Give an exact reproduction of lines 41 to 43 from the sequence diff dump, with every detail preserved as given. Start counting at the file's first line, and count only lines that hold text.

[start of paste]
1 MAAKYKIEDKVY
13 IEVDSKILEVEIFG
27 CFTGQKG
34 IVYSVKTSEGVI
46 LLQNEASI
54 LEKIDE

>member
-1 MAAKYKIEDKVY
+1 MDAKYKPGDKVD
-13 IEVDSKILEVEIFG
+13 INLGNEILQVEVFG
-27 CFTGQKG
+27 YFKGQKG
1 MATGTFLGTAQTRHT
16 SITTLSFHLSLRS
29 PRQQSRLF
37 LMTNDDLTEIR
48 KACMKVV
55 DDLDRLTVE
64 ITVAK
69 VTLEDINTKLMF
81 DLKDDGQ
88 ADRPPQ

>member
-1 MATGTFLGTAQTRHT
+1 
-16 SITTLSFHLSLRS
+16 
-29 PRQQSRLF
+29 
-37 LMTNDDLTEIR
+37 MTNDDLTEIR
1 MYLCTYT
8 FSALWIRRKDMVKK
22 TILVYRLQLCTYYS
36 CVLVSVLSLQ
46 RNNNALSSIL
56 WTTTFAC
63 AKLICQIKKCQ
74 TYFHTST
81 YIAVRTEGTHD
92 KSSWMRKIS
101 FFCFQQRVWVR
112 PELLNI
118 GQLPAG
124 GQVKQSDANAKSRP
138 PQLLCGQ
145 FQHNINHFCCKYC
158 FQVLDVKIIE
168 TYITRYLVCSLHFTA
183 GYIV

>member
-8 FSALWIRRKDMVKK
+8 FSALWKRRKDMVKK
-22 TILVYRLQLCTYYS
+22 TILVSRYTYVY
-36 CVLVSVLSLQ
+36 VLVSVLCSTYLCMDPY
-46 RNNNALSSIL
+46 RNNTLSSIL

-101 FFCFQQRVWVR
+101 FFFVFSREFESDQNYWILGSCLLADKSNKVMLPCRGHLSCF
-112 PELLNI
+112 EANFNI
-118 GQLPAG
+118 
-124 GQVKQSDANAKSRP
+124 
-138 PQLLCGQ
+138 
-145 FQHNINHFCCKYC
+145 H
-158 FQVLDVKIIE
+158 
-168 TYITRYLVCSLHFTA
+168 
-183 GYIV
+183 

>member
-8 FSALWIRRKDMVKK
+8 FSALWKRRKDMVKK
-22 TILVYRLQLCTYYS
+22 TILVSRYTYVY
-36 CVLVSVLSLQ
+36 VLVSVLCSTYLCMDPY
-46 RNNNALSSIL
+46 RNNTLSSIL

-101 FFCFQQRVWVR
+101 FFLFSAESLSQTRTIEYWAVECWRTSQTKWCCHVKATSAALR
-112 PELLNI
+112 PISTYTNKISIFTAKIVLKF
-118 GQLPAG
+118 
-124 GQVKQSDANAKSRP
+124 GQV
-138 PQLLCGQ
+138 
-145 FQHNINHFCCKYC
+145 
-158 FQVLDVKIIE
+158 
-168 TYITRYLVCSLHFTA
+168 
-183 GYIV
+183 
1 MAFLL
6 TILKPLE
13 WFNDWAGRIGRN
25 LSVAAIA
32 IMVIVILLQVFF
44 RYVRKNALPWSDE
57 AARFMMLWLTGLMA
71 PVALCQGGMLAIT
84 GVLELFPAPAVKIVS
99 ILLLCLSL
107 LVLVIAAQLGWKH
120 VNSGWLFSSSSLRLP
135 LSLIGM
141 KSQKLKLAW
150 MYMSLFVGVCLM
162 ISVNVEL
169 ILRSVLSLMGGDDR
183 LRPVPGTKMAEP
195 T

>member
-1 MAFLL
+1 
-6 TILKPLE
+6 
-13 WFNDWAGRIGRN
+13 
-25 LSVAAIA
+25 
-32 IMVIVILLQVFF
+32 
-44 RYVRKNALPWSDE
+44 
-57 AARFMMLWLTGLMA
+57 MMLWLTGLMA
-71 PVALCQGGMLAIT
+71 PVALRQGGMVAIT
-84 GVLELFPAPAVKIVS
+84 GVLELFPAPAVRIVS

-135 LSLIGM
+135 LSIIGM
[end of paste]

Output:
81 YIAVRTEGTHD
92 KSSWMRKIS
101 FFCFQQRVWVR